By way of example, surging lithium and cobalt prices in 2015 and 2016 resulted is a shift in exploration focus towards elements critical to batteries. That surge of interest is heavily tied to investor interest in the battery sector and capital committed to those companies has already seen a number of new entrants funding green-fields graphite, lithium and cobalt mining operations.

While this is happening, battery technology, which is still in its infancy, continues to evolve. While lithium-ion batteries have higher power density and output, making them suited to mobile energy storage applications such as electronic devices and electric vehicles, other battery technologies, such as flow batteries, focus on life cycle and durability. And batteries are only one part of the energy storage solution – other technologies such as flywheel, compressed air, and pumped hydro storage continue to be refined and developed.

As these developments play out, the countries that will benefit most are those with proactive government policy. Electric vehicle and battery manufacturers are securing sources of minerals, materials and components to meet increases in demand. As these manufacturers are consolidating their supply chains, countries around the world are competing to capture investments at different stages of the production process. While traditional resource exporters, such as Australia and Canada, are well placed to capitalise on increased demand for raw materials, government policy that aims to capture more of the supply chain, including research and development and production, is critical.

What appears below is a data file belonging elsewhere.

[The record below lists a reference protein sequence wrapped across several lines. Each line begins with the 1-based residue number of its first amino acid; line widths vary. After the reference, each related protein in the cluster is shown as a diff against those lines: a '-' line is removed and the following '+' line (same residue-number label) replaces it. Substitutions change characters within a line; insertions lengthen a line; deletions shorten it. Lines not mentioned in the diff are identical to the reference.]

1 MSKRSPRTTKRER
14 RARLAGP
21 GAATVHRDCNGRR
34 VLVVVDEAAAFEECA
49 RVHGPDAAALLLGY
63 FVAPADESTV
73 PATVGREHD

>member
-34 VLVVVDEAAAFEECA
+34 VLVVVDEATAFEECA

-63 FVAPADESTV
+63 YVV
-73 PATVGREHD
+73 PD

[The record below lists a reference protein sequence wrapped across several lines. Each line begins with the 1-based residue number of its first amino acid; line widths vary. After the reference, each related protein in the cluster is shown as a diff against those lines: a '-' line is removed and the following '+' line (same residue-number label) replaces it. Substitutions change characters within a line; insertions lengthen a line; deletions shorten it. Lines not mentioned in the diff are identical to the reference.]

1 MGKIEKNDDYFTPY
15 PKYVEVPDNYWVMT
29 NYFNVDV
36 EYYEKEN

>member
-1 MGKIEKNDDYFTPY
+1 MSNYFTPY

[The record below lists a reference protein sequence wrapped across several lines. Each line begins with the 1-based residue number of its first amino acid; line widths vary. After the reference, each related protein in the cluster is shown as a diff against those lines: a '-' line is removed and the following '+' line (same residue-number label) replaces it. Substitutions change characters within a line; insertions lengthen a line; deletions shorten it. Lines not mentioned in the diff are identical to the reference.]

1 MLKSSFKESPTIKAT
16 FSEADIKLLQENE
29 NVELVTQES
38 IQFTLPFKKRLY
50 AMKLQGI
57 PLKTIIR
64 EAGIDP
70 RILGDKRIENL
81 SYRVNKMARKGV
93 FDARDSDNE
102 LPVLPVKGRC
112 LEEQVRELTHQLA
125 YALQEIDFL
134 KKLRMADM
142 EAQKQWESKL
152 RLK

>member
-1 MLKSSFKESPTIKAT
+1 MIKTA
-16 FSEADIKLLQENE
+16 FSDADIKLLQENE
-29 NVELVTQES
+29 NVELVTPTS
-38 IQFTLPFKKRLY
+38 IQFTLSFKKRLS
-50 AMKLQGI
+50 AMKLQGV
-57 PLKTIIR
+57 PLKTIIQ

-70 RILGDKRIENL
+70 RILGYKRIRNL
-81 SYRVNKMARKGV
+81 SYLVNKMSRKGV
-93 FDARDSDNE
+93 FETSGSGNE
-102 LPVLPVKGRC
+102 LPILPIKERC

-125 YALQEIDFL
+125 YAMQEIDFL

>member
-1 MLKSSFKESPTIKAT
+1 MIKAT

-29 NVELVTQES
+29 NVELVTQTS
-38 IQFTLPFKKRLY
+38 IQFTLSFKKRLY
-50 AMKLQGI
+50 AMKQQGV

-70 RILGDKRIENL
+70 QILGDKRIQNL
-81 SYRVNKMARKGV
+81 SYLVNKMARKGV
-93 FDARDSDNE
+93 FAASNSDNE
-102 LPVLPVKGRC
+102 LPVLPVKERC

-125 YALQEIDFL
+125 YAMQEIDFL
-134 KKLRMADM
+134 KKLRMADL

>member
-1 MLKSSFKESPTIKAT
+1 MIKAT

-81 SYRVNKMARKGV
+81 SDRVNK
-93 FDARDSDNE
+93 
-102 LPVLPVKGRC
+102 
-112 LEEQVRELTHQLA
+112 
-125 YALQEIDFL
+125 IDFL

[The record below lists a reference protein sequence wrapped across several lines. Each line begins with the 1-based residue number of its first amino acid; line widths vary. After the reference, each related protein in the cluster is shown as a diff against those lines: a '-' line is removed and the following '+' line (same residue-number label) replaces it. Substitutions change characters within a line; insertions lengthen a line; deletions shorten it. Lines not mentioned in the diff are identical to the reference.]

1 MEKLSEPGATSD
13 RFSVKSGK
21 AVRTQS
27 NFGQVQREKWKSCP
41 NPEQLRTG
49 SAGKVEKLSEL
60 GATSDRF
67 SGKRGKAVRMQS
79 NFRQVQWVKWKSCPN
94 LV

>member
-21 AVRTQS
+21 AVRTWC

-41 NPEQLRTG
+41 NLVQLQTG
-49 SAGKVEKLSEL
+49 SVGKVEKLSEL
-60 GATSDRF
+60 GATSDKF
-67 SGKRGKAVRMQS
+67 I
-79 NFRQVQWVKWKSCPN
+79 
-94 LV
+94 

Case study

Baker McKenzie advised KfW IPEX-Bank, Société Générale and Korea Development Bank in relation to the Bulgana Green Power Hub (BGPH), a large integrated energy project in Australia.

The project involved a long term syndicated debt package as well as a 15-year, long term contract for difference Power Purchase Agreement (PPA) with the Victorian government, taking approximately 85% of the power generated by the BGPH and contributing significantly to Victoria’s Renewable Energy Target. In addition, a 10 year corporate PPA where BGPH will supply power via a “behind the meter”, private wire from a 20 MW / 34 MWh lithium-ion battery to a nearby glasshouse facility to be built by Nectar Farms Management Limited. The hub will comprise a 194 MW wind farm with Siemens-Gamesa wind turbines, combined with the 20 MW / 34 MWh lithium-ion battery provided by Tesla. The battery will be one of the first and largest grid-scale batteries in the world and will power the development of the Nectar Farms glasshouse, a major new advanced agriculture facility, providing secure and affordable, renewable energy as required for its hydroponic greenhouses. This project will make the advanced agriculture facility the world’s first crop farm to be completely powered by renewable energy.



Antonio Ortuzar Jr. is head of the Mining Practice Group for the Santiago-Chile office and Joint Coordinator of the Latin America Energy, Mining, Chemicals and Infrastructure Group, for which he contributes his significant experience in the infrastructure sector. He has been consistently ranked in Chambers and Partners as a Tier 1 attorney for Energy and Natural Resources.